On Monday the memorial service was held for Ruth Picardie, his friend and former colleague at The Independent.
Genevieve and I spot each other from opposite sides of Red Lion Square and wave. We collide at the entrance of the Conway Hall. I ask how she is. Genevieve says she can't believe we're here for this; a memorial service for Ruth Nadine Picardie. Can I? And I say, no, I can't.

We walk inside. Genevieve is nervous about her address. Too long? Too short? Too plain? Too fancy? Is Ruth there in the words? I soothe: Ruth will be there. Ruth will be everywhere.

Genevieve says she's promised herself she won't break down. I joke that she had better not, because people will, of course, boo. Genevieve starts. I instantly say, sorry, I imagined I was being funny. Okay, you break down. So what? You loved her.

Genevieve leaves to talk to Ruth's husband Matt and her sister Justine. I wander outside. Groups form, drag on last cigarettes, make tinny small talk about work, partners, bad movies, good food.

Minutes pass. More and more people congregate. Most wear black, many carry babies. Faces you saw last week, faces you haven't seen in years. Helen appears. I apologise for not being on time earlier; Brixton tube was shut, today of all days. A queue forms. I check the time: 10.55. We go in.

Justine and Matt welcome us with warm hugs, meant kisses. We file to our seats. I count: 12 rows. Purple flowers lie scattered, candles scent the air lavender. It begins. We celebrate Ruth, dead from cancer at 33. We will remember, try to figure Ruth out. My Ruth. Their Ruth. Our Ruth.

Here's one Ruth, bright and fierce, reflected in a reading from Pippi Longstocking, the book she adored as a child, the book her family read to her as she lay in the hospice. Perfect symmetry: the story of an independent Miss, "the only girl in the world who may do exactly what she wants."

And over here: the Ruth who "was allergic to authority". And there: the Ruth who hated rudeness. And this Ruth, too, the Ruth of the Old Testament book, dedicated to her women friends. Ruth's father stands, reads the Biblical verses, first in Hebrew, then in English.

At the lectern Matt recalls meeting his Ruth at the Cambridge University Labour club; Ruth the younger, Ruth the head-over-heels. She was, what, 19? She dazzled in a sexy tartan mini-skirt and told him how "cool and hard" she thought he was. "As if," Matt says. There is laughter and more, the memory of good times, lest we forget them and play the past false.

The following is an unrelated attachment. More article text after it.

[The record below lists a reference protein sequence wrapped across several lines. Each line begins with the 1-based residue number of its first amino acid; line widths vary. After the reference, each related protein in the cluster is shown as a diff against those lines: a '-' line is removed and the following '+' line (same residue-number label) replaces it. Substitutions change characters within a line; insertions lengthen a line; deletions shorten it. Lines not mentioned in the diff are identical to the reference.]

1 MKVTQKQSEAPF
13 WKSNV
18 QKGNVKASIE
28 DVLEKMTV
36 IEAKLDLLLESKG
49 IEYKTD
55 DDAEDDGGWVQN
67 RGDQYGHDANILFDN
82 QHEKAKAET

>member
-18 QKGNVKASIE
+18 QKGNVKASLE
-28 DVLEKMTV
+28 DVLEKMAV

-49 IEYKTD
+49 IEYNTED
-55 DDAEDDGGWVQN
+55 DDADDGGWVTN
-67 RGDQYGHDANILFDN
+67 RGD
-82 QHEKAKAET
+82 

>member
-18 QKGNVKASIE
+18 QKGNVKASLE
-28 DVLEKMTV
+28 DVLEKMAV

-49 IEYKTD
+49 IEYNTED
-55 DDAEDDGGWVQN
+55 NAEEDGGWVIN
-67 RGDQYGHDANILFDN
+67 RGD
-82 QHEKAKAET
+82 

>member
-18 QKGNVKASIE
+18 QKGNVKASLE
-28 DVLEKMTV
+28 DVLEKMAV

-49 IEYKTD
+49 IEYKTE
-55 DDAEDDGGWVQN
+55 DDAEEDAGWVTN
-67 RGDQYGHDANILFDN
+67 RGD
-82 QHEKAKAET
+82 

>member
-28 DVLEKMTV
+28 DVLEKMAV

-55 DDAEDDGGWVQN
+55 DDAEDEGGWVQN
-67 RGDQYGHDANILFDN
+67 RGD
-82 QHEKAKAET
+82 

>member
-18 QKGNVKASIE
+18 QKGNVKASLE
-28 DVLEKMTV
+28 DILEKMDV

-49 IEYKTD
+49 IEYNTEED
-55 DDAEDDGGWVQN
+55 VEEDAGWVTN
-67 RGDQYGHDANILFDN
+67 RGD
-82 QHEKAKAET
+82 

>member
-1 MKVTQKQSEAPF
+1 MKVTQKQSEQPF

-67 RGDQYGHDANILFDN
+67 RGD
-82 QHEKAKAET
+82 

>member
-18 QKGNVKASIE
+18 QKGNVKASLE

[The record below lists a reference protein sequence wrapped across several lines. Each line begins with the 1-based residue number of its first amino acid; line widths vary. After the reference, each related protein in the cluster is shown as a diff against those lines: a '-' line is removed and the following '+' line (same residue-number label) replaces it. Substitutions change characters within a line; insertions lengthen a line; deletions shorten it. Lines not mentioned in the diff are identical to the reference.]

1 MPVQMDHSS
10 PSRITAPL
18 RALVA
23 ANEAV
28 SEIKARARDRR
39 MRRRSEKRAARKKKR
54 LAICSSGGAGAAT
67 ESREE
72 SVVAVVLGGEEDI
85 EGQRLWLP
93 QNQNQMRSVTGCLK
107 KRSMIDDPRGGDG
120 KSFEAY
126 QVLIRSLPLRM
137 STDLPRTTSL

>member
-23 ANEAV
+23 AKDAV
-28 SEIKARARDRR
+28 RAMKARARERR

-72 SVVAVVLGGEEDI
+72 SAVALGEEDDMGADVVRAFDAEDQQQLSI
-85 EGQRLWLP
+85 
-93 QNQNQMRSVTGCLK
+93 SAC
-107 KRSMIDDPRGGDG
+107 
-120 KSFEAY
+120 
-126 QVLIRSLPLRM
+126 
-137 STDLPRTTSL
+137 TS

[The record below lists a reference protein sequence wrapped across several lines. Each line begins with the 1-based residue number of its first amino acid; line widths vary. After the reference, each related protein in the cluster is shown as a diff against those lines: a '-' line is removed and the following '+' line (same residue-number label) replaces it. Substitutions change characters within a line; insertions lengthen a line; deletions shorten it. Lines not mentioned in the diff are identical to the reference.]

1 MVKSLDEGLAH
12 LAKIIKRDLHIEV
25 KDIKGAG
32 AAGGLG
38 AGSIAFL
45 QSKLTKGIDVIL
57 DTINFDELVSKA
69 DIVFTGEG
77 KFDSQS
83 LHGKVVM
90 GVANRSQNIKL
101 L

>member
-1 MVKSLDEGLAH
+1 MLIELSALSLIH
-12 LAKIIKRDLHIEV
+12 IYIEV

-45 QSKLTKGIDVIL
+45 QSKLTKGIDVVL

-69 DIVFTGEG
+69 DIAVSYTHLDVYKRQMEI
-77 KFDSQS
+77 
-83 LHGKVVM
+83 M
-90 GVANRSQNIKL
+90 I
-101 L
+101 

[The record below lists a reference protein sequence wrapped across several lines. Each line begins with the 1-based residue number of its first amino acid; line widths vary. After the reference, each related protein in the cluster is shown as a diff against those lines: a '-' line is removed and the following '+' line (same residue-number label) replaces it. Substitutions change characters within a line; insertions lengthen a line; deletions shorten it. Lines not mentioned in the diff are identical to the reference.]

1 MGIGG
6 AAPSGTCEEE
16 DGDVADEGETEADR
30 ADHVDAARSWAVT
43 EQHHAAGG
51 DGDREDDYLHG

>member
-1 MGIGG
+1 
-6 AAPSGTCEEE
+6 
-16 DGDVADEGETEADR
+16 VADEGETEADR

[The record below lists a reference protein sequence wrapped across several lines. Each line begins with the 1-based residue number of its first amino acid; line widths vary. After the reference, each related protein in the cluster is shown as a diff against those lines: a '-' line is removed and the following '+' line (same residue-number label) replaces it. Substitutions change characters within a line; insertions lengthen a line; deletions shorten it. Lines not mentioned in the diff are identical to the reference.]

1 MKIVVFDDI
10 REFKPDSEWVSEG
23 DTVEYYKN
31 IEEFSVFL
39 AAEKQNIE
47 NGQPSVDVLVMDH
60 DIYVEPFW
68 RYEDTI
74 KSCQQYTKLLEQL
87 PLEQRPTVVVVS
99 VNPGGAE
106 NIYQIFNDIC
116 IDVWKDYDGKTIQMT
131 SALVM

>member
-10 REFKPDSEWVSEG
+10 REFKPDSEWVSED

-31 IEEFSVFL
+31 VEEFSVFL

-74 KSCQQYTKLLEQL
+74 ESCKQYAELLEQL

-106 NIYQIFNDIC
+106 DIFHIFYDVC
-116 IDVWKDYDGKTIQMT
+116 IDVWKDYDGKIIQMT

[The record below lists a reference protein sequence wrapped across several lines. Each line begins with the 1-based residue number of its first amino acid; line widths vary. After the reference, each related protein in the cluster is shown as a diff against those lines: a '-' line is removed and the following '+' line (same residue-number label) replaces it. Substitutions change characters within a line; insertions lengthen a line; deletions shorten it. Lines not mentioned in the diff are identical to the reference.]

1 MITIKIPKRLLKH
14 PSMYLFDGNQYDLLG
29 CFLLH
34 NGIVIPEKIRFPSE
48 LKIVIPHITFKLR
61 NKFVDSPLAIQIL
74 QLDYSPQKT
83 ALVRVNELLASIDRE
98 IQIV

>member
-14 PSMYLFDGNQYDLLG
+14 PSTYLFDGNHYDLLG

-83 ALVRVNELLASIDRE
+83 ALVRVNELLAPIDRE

Matt summons the major and the minor; chance remarks Ruth made, her political beliefs, how she tried to balance the gift of their children, Lola and Joe, with the pain of being taken from them. She so wanted to watch her babies grow.

And Ruth is, as predicted, everywhere; such a cruel comfort. She walks among us, a soothing presence, in the recitation of "Phantasia for Elvira Shatayev". Like the poem, she asks us not to worry. Practical Ruth. And romantic Ruth, dreaming through "The First Time Ever I Saw Your Face", the song her brother-in-law sings now, as he originally sang it at Ruth and Matt's wedding.

Genevieve does crack, momentarily. Everyone understands.

Babies squall. Adults weep. A couple clutch hands and sob. The deep, sore, selfish sobbing that is as much for ourselves as for the missing.

Justine reads from Ruth's Observer column, "Before I Say Goodbye". Justine conjures Ruth, the "I" that blinked out, and reads about the day Ruth found out she would die. Justine reads about the sheer bloody inconvenience of it. Justine reads and the lines are alive. Each word hums with the spirit of the adventurer Ruth was - perhaps still is - and, for a second, the world rights itself. We hear Ruth's voice and she sounds sorted. Angry, but sorted. A proper grace note. Justine pauses, signs the column off: "I know life will go on... It's just that I will miss it so."

Ruth's mother steps up last, takes a piece of paper and softly reads "Blackwater Woods". Full circle: she brought her here, she sends her out. It is the way of things.

Then the lights dim and music plays. And suddenly there Ruth is, the girl herself, up on the screen at the front of the hall, a trick of the light.

Ruth in her garden, hair cropped close because of the chemotherapy.

Ruth the chubby baby in a cute hat.

Ruth on her tricycle, legs pedalling.

Ruth the sultry teenager, short of skirt and bright of lip, posed against a poster, staring right at you.

Ruth bent double laughing at a joke we'll never hear.

Ruth the bride with her beloved Matt, her curls for once tamed and roped with petals.

Ruth relaxed, happy in the heat of a summer's day.

Ruth, sweaty and ecstatic in her hospital bed, holding her twins, a job well done.

Around and around the pictures turn, illuminating the dark, snapshots from something cut short; this is our daughter, our sister, our wife, our mother, our grievously mourned friend. On and on the photographs whirl until we end where we began: Ruth in her garden, frozen still, face to the sun. Ruth is smiling. She is here and she is not here.

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